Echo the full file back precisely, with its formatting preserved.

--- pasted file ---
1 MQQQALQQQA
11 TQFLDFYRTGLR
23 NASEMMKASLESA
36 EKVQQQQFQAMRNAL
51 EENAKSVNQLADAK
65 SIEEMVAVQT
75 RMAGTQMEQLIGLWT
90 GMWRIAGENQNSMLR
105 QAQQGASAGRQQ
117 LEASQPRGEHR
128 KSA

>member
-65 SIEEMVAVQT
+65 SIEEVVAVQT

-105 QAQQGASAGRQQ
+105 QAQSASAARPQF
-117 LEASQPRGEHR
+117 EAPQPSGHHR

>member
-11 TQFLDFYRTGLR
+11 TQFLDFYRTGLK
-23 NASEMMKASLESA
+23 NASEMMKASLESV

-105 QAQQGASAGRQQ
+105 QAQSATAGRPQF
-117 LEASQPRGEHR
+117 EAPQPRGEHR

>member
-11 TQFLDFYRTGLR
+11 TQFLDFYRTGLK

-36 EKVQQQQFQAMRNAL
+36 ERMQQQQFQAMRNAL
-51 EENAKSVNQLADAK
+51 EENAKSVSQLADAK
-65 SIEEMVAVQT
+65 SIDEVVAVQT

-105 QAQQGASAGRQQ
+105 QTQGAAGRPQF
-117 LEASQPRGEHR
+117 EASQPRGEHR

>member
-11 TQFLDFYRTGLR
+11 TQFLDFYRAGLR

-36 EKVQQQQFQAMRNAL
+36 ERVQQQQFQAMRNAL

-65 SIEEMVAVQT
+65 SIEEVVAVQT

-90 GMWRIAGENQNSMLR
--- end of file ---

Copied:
1 MQQQALQQQA
11 TQFLDFYRTGLR
23 NASEMMKASLESA
36 EKVQQQQFQAMRNAL
51 EENAKSVNQLADAK
65 SIEEMVAVQT
75 RMAGTQMEQLIGLWT
90 GMWRIAGENQNSMLR
105 QAQQGASAGRQQ
117 LEASQPRGEHR
128 KSA

>member
-65 SIEEMVAVQT
+65 SIEEVVAVQT

-105 QAQQGASAGRQQ
+105 QAQSASAARPQF
-117 LEASQPRGEHR
+117 EAPQPSGHHR

>member
-11 TQFLDFYRTGLR
+11 TQFLDFYRTGLK
-23 NASEMMKASLESA
+23 NASEMMKASLESV

-105 QAQQGASAGRQQ
+105 QAQSATAGRPQF
-117 LEASQPRGEHR
+117 EAPQPRGEHR

>member
-11 TQFLDFYRTGLR
+11 TQFLDFYRTGLK

-36 EKVQQQQFQAMRNAL
+36 ERMQQQQFQAMRNAL
-51 EENAKSVNQLADAK
+51 EENAKSVSQLADAK
-65 SIEEMVAVQT
+65 SIDEVVAVQT

-105 QAQQGASAGRQQ
+105 QTQGAAGRPQF
-117 LEASQPRGEHR
+117 EASQPRGEHR

>member
-11 TQFLDFYRTGLR
+11 TQFLDFYRAGLR

-36 EKVQQQQFQAMRNAL
+36 ERVQQQQFQAMRNAL

-65 SIEEMVAVQT
+65 SIEEVVAVQT

-90 GMWRIAGENQNSMLR